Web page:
Dan Boneh is an expert in cryptography and computer security. One of his main achievements is the development of pairing-based cryptography, giving short digital signatures, identity-based encryption and novel encryption systems.

Daniel Eisenstein

Harvard University
Simons Investigator in Physics

Dark Energy and Cosmic Sound

Daniel Eisenstein will discuss how the acoustic oscillations that propagate in the cosmic plasma during the first million years of the universe provide a robust method for measuring the cosmological distance scale. The distance that the sound can travel can be computed to high precision and creates a signature in the late-time clustering of galaxies that serves as a standard ruler. Maps from the Sloan Digital Sky Survey (SDSS) reveal this feature, yielding accurate measurements of the expansion history of the universe. Eisenstein will describe the theory and practice of the acoustic oscillation method and highlight the latest cosmology results from SDSS.

Daniel Eisenstein is a leading figure in modern cosmology. He is known for utilization of the baryon acoustic oscillations standard ruler for measuring the geometry of the universe, which underpins several large, upcoming ground and space missions. Eisenstein blends theory, computation and data analysis seamlessly to push the boundaries of current-day research in cosmology.

Paul Seidel

Massachusetts Institute of Technology
Simons Investigator in Mathematics

Symplectic Topology Away from the Large Volume Limit

Symplectic topology is unique within geometry, in that the deeper structure of the spaces under consideration appears only after non-local “instanton corrections” have been taken into account. This is most readily apparent from a string theory motivation, but it also has a direct impact on classical problems from Hamiltonian mechanics. In the theory, the instanton corrections are set up as small perturbations, which corresponds to thinking of the target space as having infinitely large size (the “large volume limit”). Mirror symmetry suggests that it would be interesting to keep the size finite. Attempting to do that has seemingly paradoxical consequences, which one can sometimes get a handle on by changing the space involved. The talk will give an introduction to this problem, based on simple examples, and explain a little of what is known or expected.

Paul Seidel has done major work in symplectic geometry, in particular on questions inspired by mirror symmetry. His work is distinguished by an understanding of abstract algebraic structures, such as derived categories, in sufficiently concrete terms to allow one to derive specific geometric results. On the abstract side, Seidel has made substantial advances toward understanding Kontsevich’s homological mirror symmetry conjecture and has proved several special cases of it. In joint papers with Smith, Abouzaid and Maydanskiy, he has investigated the symplectic geometry of Stein manifolds. In particular, work with Abouzaid constructs infinitely many nonstandard symplectic structures on any Stein manifold of sufficiently high dimension.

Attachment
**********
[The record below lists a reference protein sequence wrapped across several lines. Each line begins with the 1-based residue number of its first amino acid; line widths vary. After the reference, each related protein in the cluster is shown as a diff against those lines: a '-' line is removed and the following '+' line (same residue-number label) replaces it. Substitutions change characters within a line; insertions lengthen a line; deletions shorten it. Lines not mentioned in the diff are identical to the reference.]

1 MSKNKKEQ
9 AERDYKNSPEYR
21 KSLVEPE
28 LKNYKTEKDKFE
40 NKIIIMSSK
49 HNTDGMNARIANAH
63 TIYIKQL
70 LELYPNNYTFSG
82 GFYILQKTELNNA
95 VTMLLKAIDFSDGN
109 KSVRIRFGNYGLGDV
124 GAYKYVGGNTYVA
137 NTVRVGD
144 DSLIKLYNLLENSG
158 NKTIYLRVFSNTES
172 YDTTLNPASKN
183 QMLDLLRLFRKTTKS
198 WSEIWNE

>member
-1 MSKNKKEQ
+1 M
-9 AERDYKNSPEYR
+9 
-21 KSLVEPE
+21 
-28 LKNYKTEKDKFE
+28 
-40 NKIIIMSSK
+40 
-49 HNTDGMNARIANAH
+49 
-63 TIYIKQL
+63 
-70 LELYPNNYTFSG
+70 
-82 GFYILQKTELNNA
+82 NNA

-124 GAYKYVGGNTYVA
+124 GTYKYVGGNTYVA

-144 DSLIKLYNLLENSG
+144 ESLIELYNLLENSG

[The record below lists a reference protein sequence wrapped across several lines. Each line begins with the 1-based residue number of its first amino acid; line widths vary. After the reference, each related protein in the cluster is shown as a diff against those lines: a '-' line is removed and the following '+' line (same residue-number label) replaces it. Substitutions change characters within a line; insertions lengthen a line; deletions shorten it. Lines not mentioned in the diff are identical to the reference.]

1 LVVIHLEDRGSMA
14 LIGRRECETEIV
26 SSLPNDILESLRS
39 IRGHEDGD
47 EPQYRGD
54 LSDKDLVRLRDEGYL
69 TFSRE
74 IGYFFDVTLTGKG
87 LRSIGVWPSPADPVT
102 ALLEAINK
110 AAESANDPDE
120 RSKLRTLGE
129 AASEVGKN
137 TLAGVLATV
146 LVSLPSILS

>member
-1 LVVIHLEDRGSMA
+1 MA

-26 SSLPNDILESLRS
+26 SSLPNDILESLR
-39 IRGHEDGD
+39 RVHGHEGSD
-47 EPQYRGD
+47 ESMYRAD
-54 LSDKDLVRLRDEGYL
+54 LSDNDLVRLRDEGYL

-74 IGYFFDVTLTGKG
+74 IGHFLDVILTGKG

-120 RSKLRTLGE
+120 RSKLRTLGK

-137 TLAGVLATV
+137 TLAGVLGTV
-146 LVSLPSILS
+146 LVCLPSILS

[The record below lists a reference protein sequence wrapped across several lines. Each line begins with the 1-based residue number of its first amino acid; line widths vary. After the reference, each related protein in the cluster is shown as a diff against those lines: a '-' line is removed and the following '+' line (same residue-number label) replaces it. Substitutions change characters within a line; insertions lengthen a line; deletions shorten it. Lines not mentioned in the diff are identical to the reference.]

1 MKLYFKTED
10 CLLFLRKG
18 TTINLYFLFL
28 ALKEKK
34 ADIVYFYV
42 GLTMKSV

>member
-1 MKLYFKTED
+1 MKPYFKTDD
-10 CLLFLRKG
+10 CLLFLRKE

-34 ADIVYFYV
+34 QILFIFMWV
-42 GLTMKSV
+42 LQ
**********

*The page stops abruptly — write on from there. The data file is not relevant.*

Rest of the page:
Andrea Alù

The University of Texas at Austin
Simons Investigator in Physics

Breaking Reciprocity and Time-reversal Symmetry with Metamaterials

In this talk, Andrea Alù will discuss recent work focused on breaking reciprocity and time-reversal symmetry in metamaterial structures, spanning acoustics, radio waves, nanophotonics and mechanics, without relying on magnetic bias. Alù’s and his collaborators’ approaches are based on using suitably tailored mechanical motion, spatio-temporal modulation and large nonlinearities in coupled resonator systems to realize unusual wave-matter interactions. Alù will discuss the theoretical framework and the modeling, design and implementation of non-reciprocal devices that break Lorentz reciprocity and achieve electromagnetic isolation without using magnetic bias. He will also discuss the impact of these concepts on things ranging from basic science to integrated technology, and how this platform may be at the basis of topological insulators for light, sound and mechanical waves.

Andrea Alù’s work on the manipulation of light in artificial materials and metamaterials has shown how clever designs may surpass what had previously been thought to be limitations on wave propagation in materials. He has developed new concepts for cloaking, one-way propagation of waves in materials, dramatic enhancement of nonlinearities in nanostructures and ultrathin optical devices based on metasurfaces and twisted metamaterials.

Richard Schwartz

Brown University
Simons Fellows in Mathematics

Five Points on a Sphere

Thomson’s problem, going back to 1904, asks how N points on the sphere are arranged so as to minimize the Coulomb potential, i.e., the sum of the reciprocal distances taken over all pairs of points. A generalization involves using other power law potentials besides the Coulomb potential, i.e., summing other powers of the distances over all pairs of points. The Coulomb potential corresponds to exponent -1. The case N = 5 has been notoriously intractable. Schwartz will sketch my computer-assisted but still rigorous proof that the triangular bi-pyramid is the potential-minimizing configuration with respect to all power laws with exponent in [-13, 0) and the potential-maximizing configuration when the exponent is in (0, 2). As Schwartz will explain, these ranges of exponents are fairly sharp.

Richard Schwartz was born in Los Angeles in 1966. In his youth, he enjoyed video games and sports, especially tennis. He got a B.S. in math from University of California, Los Angeles in 1987 and a Ph.D. in math from Princeton University in 1991. He gave an invited talk at the International Congress of Mathematicians in 2002. He is currently the Chancellor’s Professor of Mathematics at Brown University. He likes to study simply stated problems with a geometric flavor, often with the aid of graphical user interfaces and other computer programs that he writes himself. Aside from his work in math, he has written and illustrated a number of picture books, including You Can Count on Monsters, Really Big Numbers, Gallery of the Infinite and Man Versus Dog.